The Bristol Stool Chart

The Bristol Stool Scale is a way to talk about shapes and types of poop, what doctors call stools. It’s also known as the Meyers Scale. Here’s a great representation of a Bristol Stool Scale.

Healthy poop can be as varied and as unique as the individuals who make it. But there are a few general rules to follow if you want to assess your poo artistry for optimum health.

Color – The poop emoji has one thing right: the brown coloring. The combination of stomach bile and bilirubin, which is a pigment compound formed from the breakdown of red blood cells in the body, gets the credit for this oh-so-lovely shade of brown.

Shape – A somewhat log-like shape is how most poop should come out due to its formation within the intestines. However, as we’ll get to later, there are a variety of shapes that poop can have.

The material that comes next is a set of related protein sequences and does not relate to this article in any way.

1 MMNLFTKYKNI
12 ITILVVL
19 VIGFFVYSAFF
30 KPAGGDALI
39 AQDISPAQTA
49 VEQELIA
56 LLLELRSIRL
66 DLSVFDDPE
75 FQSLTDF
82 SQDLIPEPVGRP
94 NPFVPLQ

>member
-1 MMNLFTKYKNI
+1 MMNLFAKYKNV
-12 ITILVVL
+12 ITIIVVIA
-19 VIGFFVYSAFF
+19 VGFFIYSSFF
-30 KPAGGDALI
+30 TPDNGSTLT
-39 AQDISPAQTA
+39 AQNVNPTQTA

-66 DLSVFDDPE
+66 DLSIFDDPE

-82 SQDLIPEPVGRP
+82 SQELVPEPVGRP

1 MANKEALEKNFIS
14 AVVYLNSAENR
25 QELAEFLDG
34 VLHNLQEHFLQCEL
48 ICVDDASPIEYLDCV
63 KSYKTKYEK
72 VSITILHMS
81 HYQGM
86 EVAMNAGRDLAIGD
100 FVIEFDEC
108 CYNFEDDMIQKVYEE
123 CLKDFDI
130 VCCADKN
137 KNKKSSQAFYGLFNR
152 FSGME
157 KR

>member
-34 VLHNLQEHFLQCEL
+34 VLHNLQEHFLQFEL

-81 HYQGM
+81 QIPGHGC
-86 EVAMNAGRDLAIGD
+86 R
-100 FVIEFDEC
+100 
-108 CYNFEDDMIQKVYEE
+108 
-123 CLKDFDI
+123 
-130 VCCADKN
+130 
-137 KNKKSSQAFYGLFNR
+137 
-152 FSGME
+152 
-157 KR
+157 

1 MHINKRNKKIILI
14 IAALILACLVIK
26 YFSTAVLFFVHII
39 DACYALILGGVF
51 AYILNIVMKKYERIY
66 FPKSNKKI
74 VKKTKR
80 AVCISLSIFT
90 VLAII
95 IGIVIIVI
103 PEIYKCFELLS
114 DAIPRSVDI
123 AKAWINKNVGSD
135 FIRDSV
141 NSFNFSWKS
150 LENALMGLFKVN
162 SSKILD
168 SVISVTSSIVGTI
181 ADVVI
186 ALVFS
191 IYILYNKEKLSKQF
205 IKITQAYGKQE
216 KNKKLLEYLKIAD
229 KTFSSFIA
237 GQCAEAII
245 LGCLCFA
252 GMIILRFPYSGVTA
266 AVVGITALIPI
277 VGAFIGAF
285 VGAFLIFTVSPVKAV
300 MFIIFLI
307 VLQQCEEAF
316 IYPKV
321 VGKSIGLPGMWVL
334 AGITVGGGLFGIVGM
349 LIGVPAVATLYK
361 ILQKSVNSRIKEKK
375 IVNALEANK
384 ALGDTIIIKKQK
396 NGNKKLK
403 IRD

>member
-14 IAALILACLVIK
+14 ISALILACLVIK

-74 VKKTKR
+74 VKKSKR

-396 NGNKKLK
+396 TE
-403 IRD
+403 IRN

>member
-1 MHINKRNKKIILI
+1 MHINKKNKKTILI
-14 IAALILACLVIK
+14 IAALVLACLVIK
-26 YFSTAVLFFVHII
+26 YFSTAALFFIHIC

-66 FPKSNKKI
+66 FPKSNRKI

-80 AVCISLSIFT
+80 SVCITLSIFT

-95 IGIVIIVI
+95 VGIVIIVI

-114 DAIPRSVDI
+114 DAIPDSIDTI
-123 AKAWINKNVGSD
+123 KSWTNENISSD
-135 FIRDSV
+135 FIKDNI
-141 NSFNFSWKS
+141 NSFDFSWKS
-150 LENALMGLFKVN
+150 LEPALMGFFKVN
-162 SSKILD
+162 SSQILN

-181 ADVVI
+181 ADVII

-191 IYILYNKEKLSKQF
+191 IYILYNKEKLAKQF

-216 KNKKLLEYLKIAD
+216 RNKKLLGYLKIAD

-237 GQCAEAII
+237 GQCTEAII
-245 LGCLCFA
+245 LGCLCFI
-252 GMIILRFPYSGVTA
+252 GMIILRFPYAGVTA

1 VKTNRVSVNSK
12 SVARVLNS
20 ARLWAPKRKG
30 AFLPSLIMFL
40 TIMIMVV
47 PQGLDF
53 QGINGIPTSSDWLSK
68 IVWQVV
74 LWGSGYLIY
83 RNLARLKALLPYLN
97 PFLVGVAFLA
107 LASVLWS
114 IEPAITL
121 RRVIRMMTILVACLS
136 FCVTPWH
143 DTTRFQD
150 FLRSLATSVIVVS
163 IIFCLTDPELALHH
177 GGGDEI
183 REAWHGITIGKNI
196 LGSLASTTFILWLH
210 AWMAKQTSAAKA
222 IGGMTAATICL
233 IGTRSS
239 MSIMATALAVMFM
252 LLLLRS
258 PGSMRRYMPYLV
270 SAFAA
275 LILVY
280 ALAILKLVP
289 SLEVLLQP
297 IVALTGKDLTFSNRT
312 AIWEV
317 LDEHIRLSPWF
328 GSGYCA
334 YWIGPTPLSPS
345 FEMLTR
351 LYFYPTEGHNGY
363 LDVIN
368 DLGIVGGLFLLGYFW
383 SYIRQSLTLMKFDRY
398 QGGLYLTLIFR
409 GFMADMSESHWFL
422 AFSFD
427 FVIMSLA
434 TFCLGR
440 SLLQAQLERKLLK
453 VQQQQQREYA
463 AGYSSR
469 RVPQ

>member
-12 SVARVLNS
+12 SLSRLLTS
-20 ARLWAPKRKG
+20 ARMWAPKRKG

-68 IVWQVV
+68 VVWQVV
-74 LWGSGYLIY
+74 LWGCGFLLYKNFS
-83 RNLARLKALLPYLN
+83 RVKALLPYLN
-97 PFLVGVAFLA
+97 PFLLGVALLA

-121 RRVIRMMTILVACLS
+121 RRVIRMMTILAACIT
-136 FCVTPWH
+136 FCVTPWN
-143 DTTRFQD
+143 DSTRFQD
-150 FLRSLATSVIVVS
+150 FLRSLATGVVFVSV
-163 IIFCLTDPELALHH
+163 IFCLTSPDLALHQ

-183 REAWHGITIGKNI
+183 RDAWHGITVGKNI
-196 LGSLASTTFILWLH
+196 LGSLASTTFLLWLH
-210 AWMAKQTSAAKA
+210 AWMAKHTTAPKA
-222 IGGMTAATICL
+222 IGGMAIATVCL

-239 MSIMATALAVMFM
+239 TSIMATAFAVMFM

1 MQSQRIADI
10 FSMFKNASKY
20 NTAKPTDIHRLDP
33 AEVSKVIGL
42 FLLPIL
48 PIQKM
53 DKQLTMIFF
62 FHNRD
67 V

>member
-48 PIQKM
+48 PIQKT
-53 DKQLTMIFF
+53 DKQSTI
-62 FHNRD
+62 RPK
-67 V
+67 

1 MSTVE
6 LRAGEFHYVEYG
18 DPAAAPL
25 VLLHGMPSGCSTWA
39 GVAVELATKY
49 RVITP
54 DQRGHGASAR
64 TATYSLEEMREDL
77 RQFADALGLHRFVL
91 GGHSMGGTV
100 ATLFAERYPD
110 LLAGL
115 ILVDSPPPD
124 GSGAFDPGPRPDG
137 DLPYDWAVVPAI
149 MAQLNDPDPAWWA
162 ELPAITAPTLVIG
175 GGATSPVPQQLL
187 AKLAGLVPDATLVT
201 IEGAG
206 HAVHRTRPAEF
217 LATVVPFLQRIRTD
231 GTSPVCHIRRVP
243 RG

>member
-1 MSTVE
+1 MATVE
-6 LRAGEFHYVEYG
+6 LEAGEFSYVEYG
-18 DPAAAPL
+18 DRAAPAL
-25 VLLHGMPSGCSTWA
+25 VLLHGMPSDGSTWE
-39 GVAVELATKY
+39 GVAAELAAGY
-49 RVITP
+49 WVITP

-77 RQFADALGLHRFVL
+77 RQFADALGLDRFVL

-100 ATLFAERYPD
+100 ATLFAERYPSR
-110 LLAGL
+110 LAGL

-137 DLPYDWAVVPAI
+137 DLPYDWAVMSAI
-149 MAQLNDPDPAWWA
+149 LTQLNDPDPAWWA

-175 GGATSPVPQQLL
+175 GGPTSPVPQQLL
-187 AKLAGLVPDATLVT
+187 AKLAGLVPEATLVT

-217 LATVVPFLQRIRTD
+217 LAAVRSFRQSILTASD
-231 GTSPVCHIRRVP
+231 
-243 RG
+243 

Size – Poops shouldn’t come out in small pellets — something else we’ll get to later — but instead should be a couple of inches in length, and comfortable and easy to pass.

Consistency – Anywhere between a firm and soft consistency is pretty much normal. If it sways too much one way or another, it could suggest some digestion or fiber issues.

Length of time – A commonly heard joke is that when someone takes too long in the bathroom, it must mean they’re pooping. A healthy poop, however, should be easy to pass and take only a minute or so to push out.

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